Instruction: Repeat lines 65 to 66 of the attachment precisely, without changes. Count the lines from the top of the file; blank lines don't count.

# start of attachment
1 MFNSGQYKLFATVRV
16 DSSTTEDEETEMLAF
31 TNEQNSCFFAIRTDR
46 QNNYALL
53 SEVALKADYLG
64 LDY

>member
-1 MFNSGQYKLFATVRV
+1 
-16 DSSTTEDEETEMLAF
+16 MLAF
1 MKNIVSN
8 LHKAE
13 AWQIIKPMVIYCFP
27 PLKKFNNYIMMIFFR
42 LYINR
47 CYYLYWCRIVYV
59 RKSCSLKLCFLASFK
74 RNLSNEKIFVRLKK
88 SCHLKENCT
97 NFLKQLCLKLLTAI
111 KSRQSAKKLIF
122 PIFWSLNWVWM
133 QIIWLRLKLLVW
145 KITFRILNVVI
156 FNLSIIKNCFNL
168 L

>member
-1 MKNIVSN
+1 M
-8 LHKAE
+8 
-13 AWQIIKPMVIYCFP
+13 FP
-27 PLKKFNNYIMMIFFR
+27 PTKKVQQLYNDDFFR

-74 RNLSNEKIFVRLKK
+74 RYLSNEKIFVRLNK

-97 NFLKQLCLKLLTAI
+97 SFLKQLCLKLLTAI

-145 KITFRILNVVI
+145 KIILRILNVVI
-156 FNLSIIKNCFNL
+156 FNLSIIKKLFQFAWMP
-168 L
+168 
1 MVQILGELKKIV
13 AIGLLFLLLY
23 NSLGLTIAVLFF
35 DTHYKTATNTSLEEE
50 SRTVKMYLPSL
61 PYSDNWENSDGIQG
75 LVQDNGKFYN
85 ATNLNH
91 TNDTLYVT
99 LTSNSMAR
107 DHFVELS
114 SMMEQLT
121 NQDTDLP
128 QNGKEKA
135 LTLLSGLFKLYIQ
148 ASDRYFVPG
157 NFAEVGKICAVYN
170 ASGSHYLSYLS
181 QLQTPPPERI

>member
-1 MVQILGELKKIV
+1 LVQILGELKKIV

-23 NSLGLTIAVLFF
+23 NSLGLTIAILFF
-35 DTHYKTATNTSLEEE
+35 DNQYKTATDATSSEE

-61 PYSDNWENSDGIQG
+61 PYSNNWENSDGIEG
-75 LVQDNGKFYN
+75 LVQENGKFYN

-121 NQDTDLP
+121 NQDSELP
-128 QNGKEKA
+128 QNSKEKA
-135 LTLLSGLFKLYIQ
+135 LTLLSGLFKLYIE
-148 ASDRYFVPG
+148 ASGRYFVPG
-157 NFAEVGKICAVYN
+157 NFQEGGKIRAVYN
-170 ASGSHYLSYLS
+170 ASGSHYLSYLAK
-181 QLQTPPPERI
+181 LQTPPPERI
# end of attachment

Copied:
181 QLQTPPPERI

>member